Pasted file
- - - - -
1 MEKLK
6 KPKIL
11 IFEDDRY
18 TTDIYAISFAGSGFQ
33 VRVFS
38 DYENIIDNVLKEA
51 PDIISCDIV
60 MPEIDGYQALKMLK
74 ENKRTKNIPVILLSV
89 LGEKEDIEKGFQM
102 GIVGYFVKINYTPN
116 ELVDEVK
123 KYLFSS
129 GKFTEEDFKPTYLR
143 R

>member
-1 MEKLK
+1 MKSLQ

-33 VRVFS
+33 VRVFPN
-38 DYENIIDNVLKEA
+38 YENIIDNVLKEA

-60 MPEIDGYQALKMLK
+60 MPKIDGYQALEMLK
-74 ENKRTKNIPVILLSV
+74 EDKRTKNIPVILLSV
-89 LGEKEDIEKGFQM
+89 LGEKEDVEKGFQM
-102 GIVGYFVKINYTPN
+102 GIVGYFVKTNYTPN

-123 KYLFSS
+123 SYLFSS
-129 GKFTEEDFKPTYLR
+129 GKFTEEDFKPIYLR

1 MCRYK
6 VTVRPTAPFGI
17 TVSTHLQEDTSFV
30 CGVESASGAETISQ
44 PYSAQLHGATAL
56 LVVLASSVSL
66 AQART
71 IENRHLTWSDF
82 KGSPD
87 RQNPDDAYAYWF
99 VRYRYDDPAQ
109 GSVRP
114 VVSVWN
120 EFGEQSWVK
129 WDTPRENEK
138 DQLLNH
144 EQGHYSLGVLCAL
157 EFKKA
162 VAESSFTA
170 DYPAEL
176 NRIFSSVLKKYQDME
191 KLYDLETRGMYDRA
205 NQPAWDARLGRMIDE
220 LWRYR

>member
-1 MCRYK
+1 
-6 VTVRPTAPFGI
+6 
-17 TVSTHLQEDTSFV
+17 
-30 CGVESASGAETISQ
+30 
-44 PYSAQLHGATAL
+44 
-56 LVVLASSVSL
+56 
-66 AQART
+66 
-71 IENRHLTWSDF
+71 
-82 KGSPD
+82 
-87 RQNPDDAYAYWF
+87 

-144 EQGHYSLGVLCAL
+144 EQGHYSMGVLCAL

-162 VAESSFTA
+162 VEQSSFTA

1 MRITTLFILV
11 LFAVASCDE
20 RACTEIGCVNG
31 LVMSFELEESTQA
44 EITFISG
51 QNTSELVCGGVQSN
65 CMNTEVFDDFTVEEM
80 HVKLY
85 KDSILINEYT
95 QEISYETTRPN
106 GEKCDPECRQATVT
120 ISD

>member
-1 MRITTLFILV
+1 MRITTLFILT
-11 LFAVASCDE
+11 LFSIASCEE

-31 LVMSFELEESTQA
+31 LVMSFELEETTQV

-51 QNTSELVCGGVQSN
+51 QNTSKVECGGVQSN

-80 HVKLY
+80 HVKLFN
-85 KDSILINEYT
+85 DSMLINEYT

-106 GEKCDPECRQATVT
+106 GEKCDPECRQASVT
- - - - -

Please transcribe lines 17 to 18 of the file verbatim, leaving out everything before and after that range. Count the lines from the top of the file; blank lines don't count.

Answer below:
-1 MEKLK
+1 MKSLQ